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Can October Surprise? A Natural Experiment Assessing Late Campaign Effects


  • Meredith, Marc


  • Malhotra, Neil

    (Stanford U)


One consequence of the proliferation of vote-by-mail (VBM) in certain areas of the United States is the opportunity for voters to cast ballots weeks before Election Day. Understanding the ensuing effects of VBM on late campaign information loss has important implications for both the study of campaign dynamics and public policy debates on the expansion of convenience voting. Unfortunately, the self-selection of voters into VBM makes it difficult to casually identify the effect of VBM on election outcomes. We overcome this identification problem by exploiting a natural experiment, in which some precincts are assigned to be VBM-only based on an arbitrary threshold of the number of registered voters. We assess the effects of VBM on candidate performance in the 2008 California presidential primary via a regression discontinuity design. We show that VBM both increases the probability of selecting candidates who withdrew from the race in the interval after the distribution of ballots but before Election Day and affects the relative performance of candidates remaining in the race. Thus, we find evidence of late campaign information loss, pointing to the influence of campaign events and momentum in American politics, as well as the unintended consequences of convenience voting.

Suggested Citation

  • Meredith, Marc & Malhotra, Neil, 2008. "Can October Surprise? A Natural Experiment Assessing Late Campaign Effects," Research Papers 2002, Stanford University, Graduate School of Business.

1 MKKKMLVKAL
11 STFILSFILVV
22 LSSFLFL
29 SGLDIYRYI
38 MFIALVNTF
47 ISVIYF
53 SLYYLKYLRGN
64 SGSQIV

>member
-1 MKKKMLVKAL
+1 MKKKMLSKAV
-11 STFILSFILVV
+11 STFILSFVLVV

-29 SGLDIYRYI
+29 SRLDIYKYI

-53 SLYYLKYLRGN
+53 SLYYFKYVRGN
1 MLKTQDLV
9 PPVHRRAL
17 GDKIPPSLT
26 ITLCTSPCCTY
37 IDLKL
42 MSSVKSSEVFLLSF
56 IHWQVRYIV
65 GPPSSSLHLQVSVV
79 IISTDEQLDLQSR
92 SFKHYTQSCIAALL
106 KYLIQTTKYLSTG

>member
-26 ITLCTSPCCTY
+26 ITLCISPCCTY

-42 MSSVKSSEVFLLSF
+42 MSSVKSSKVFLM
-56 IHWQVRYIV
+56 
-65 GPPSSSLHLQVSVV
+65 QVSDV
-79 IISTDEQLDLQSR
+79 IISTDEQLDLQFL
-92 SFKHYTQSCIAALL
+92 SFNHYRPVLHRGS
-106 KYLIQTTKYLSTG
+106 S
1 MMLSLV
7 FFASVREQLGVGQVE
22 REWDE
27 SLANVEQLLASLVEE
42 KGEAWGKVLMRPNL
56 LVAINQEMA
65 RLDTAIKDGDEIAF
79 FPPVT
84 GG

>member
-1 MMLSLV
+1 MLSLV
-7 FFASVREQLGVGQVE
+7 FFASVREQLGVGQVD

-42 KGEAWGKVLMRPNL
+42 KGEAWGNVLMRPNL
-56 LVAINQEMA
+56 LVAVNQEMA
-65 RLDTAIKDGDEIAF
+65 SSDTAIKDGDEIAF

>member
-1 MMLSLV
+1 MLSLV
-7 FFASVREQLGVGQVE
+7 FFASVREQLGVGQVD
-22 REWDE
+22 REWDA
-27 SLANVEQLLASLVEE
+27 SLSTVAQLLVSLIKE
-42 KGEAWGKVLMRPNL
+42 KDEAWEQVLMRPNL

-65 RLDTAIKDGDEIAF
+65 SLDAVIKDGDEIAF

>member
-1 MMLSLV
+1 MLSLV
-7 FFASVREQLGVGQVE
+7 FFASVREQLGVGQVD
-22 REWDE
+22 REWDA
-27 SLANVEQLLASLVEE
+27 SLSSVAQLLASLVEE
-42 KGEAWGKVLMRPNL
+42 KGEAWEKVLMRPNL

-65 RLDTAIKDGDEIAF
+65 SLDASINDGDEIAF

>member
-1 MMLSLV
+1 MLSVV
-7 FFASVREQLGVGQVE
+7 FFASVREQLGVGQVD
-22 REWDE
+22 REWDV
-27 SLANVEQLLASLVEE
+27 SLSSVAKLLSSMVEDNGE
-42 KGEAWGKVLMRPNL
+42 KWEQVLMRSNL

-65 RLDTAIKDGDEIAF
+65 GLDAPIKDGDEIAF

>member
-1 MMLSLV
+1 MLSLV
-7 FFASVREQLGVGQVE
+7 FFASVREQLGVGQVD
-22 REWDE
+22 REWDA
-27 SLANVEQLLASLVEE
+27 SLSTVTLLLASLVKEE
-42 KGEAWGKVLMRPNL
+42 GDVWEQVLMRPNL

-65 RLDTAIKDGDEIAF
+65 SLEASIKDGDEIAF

• Handle: RePEc:ecl:stabus:2002

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    References listed on IDEAS

    1. Brian Knight & Nathan Schiff, 2010. "Momentum and Social Learning in Presidential Primaries," Journal of Political Economy, University of Chicago Press, vol. 118(6), pages 1110-1150.
    2. Klumpp, Tilman & Polborn, Mattias K., 2006. "Primaries and the New Hampshire Effect," Journal of Public Economics, Elsevier, vol. 90(6-7), pages 1073-1114, August.
    3. Gelman, Andrew & King, Gary, 1993. "Why Are American Presidential Election Campaign Polls So Variable When Votes Are So Predictable?," British Journal of Political Science, Cambridge University Press, vol. 23(04), pages 409-451, October.
    4. Steven Callander, 2007. "Bandwagons and Momentum in Sequential Voting," Review of Economic Studies, Oxford University Press, vol. 74(3), pages 653-684.
    5. repec:cup:apsrev:v:94:y:2000:i:03:p:653-663_22 is not listed on IDEAS
    6. repec:cup:apsrev:v:74:y:1980:i:03:p:651-669_16 is not listed on IDEAS
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    Cited by:

    1. Rogers, Todd T & Middleton, Joel A., 2012. "Are Ballot Initiative Outcomes Influenced by the Campaigns of Independent Groups? A Precinct-Randomized Field Experiment," Scholarly Articles 9830357, Harvard Kennedy School of Government.

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